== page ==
Tanks, Armor, and Airpower of the Syrian Civil War: A Brief Guide

Posted: August 9, 2015 in Airpower, Armor, Syria, Syrian Conflict, Tanks
Tags: , , , ,

Modern conflict as Western audiences are familiar with it has been marked by well marked and uniformed modern military forces, operating instruments of war traditionally reserved for nation states, such as tanks, armored personnel carriers, and air forces. More and more these warfighting capacities are co-opted by non-state actors, increasingly through capture from state actors, purchase from third parties, or as covered in a previous post by creating homegrown alternatives such as the Kurdish tanks, Hell Cannons of the Islamic Front, or the off the shelf ISRcapabilities acquired from a simple quad rotor drone equipped with a camera. At the outset of the Syrian Civil War, only the government had armored capabilities, an air force, and the means to project power beyond short lived ambushes of police and soldiers by poorly equipped opposition fighters. As the conflict approaches its fourth year of conflict, a very different state of affairs exists. Today, nearly every faction in the Syrian Civil War possesses some form of armored capacity, ISIL captured, and for a short time operated, Syrian government MiGs representing one of the few times in history that a non-state group has operated any semblance of an air force. As the capacity to wage warfare becomes less and less the purview of only the Syrian government, the monopoly on use of force erodes more and more as government weaponry is captured.

As with the first and second guides to weapons of the Syrian conflict, this one does not attempt to cover all vehicles operated in Syria, but rather aims to touch on the most commonly seen and most influential to the conflict. For more in depth reading about the armored vehicles common to this conflict, please check out the Oryx Blog series on the tanks of Syria. For the sake of continuity, as with past articles, a Wikipedia link will be attached for each entry. It is worth mentioning that a majority of Soviet armored vehicles purchased by the Syrian government are what are known as monkey models, where some of the design elements featured on the domestic versions of the vehicle have been removed for export models. This was multipurpose, both to prevent more complicated military equipment from being captured by enemies of the Soviet Union and revealing the true capabilities of their armor to the West, to save on expense, and to prevent fickle foreign governments from attaining full strength Soviet weaponry.

Main Battle Tanks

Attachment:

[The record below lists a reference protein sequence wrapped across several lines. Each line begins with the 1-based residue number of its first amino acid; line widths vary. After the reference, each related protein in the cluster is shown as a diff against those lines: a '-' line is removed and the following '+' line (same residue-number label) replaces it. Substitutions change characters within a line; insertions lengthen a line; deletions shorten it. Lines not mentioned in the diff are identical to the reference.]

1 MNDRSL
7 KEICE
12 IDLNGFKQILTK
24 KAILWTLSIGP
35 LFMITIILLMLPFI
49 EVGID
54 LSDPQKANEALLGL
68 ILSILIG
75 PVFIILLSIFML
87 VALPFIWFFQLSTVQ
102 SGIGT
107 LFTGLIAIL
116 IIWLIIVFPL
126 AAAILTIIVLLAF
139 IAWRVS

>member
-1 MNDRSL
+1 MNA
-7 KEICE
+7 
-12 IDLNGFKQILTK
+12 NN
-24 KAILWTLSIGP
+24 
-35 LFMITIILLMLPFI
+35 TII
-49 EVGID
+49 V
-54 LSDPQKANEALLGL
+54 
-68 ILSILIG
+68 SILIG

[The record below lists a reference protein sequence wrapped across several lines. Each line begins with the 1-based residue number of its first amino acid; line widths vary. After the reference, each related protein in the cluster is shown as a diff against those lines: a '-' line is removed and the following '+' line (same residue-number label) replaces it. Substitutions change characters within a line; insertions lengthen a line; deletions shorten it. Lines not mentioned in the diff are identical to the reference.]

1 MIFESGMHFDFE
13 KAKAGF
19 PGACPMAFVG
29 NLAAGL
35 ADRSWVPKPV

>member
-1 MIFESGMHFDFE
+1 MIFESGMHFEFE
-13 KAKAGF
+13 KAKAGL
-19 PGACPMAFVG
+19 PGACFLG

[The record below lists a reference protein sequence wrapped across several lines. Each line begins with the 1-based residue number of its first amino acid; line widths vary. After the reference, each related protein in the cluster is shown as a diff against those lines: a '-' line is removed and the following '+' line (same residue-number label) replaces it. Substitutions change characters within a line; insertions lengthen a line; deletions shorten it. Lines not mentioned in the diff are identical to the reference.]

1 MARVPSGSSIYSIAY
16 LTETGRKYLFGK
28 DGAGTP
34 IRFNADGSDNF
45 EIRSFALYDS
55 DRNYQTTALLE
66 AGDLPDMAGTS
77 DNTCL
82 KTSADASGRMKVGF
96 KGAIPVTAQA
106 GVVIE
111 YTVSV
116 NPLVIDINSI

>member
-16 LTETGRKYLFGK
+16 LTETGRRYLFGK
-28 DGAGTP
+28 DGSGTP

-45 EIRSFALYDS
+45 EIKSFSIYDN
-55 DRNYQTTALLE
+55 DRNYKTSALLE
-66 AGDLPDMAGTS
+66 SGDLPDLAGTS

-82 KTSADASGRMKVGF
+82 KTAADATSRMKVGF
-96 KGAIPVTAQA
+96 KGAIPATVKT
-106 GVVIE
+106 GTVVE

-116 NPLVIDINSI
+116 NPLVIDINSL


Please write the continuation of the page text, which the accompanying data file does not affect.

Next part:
T-55/T-54 the workhorse of the of every group that has armored capabilities in Syria, the Syrian Arab Army began the conflict with roughly 2,000 of these vehicles, and it has been the most widely fielded, as well as most widely destroyed and captured, armored vehicle in Syria. Many variants of this Russian tank exist and numerous countries have offered upgrade packages to make this 60+ year old tank more survivable on the modern battlefield, but the tank itself, in stock forms, offers a 100mm rifled cannon, armor varying in thickness from 30mm to 205mm, and calls for a crew of four (driver, gunner, loader, commander). The T-55 is an exceedingly simple vehicle to operate and maintain, which gives it staying power in the conscript armies of nations who cannot afford the expensive maintenance infrastructure of more modern designs. Similarly, it makes the T-55 an ideal vehicle for insurgencies to capture, as only a rudimentary knowledge of heavy equipment repair and maintenance is necessary to keep it running. The T-55 is no contender for combat against modern main battle tanks, but it offers significant advantages when employed against lighter vehicles, entrenched infantry, or fighters behind cover offered in an urban landscape such as buildings. However, the T-55 suffers from armor that is not able to withstand even dated anti-tank weapons like the RPG-7 ‘s most basic warheads, and especially more powerful munitions such as the controversial TOW missile or Konkurs ATGM. As a result, traditional methods of ‘plussing up’ tank armor have been employed in the form of reactive armor which explodes away from the tank when struck or the much more low tech (and inexpensive) chain armor or slat armor both designed to detonate incoming anti-tank rockets and missiles prior to actual impact on the tank. Such methods are employed on nearly all armored vehicles in Syria, and are believed to have made a real difference in survivability of low tech vehicles like the T-55. The T-55 is notable for its heavy usage by ISIL forces to spearhead assaults through massed armor supporting heavy infantry forces. This ability has been degraded by the presence of coalition airstrikes, but helped catapult ISIL to prominence in 2013 and 2014.